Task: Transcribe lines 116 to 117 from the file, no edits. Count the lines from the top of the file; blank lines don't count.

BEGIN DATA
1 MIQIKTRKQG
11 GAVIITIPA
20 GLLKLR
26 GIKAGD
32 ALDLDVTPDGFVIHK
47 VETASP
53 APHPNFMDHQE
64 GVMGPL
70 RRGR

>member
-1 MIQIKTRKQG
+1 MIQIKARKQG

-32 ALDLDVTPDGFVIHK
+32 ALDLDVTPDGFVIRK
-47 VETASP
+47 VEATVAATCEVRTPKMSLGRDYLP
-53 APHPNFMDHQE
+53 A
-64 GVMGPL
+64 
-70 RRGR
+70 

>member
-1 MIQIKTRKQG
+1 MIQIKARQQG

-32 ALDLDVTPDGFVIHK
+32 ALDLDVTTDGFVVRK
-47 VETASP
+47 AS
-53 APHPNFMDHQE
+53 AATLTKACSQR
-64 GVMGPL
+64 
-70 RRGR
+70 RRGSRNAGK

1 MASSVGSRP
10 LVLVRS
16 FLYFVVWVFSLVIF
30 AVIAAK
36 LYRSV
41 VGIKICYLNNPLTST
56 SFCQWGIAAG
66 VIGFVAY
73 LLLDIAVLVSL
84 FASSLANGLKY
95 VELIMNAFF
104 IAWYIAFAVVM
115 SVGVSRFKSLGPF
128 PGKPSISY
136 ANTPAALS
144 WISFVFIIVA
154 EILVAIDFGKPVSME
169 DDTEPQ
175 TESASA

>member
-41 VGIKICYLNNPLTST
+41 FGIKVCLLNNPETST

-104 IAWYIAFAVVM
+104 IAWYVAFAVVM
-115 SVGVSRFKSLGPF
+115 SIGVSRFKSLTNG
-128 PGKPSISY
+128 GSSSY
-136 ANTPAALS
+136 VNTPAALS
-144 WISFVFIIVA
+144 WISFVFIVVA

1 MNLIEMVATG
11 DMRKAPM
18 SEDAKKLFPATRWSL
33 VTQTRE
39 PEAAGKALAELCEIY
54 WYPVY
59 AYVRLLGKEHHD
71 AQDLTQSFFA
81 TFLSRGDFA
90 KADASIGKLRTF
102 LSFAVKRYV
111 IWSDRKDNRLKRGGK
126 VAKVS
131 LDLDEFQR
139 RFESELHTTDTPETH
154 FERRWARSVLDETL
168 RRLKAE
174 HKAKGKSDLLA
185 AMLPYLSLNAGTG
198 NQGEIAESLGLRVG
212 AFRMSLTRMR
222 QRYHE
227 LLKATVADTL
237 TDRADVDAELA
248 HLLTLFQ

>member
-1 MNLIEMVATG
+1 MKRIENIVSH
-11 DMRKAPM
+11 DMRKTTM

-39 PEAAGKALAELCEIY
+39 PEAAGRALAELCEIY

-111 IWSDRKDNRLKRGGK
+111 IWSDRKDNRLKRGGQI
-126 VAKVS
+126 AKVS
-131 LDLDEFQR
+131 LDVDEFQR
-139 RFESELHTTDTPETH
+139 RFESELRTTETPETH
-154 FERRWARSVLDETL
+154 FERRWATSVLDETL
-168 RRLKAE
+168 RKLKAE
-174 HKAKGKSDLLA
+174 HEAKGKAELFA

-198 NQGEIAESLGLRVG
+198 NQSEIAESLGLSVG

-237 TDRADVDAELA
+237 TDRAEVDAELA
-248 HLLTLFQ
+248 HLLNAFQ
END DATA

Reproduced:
-237 TDRADVDAELA
+237 TDRAEVDAELA